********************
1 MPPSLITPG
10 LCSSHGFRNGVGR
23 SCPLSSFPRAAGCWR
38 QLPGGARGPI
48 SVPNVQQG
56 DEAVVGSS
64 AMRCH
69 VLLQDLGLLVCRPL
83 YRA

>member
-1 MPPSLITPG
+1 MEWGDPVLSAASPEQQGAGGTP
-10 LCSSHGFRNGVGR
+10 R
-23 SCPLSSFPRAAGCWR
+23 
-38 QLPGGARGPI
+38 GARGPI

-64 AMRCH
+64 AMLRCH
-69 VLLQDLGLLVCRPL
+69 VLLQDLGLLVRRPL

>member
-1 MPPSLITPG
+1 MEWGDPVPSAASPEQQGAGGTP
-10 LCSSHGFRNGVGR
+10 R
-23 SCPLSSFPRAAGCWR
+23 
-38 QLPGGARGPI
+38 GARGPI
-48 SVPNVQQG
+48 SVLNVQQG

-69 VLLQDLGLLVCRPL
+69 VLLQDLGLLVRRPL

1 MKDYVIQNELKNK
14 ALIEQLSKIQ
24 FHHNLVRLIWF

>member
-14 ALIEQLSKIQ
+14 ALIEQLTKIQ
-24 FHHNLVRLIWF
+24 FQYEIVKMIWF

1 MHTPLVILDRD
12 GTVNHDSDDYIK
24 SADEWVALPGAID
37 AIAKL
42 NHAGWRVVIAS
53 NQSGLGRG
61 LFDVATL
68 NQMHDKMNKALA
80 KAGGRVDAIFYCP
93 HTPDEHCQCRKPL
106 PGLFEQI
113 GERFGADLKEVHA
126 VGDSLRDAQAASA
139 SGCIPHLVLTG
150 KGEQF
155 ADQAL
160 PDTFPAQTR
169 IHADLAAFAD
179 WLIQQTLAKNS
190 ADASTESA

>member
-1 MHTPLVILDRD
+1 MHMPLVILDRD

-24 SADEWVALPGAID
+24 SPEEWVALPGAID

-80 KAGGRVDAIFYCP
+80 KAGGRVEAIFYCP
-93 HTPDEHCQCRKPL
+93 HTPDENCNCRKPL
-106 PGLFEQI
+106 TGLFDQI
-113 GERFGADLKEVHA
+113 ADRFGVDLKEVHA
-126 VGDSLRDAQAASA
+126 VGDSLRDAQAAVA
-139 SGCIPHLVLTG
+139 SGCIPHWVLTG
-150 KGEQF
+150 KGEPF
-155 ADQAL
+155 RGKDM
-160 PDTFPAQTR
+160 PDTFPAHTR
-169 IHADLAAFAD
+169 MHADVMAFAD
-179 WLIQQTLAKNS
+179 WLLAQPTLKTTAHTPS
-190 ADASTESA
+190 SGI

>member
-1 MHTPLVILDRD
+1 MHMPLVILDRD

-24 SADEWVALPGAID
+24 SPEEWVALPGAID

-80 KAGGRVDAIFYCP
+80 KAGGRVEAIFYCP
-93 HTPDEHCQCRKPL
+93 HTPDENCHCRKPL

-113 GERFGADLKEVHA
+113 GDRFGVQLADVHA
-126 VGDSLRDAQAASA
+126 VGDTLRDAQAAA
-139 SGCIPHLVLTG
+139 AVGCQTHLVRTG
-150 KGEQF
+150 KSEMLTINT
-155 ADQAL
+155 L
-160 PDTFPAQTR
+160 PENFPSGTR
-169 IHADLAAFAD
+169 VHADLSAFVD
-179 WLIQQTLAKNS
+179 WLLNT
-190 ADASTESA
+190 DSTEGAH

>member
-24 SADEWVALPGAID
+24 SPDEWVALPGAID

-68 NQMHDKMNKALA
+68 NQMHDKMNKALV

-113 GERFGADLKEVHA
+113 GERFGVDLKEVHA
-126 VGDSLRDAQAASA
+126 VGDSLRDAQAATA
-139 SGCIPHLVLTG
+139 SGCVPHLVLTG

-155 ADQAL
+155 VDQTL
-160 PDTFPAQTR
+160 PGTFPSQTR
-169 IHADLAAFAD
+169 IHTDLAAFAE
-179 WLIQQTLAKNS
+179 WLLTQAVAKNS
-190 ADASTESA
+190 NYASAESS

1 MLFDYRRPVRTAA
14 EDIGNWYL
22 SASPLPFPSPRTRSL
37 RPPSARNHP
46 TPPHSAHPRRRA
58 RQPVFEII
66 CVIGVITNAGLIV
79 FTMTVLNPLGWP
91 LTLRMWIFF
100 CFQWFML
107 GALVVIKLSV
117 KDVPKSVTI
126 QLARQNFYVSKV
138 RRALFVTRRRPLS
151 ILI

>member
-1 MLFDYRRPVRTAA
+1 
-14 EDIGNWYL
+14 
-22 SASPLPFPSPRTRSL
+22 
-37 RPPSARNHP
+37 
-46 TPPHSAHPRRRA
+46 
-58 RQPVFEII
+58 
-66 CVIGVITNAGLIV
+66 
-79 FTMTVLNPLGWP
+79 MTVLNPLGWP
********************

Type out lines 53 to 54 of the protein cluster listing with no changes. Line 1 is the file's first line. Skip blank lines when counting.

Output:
93 HTPDEHCQCRKPL
106 PGLFEQI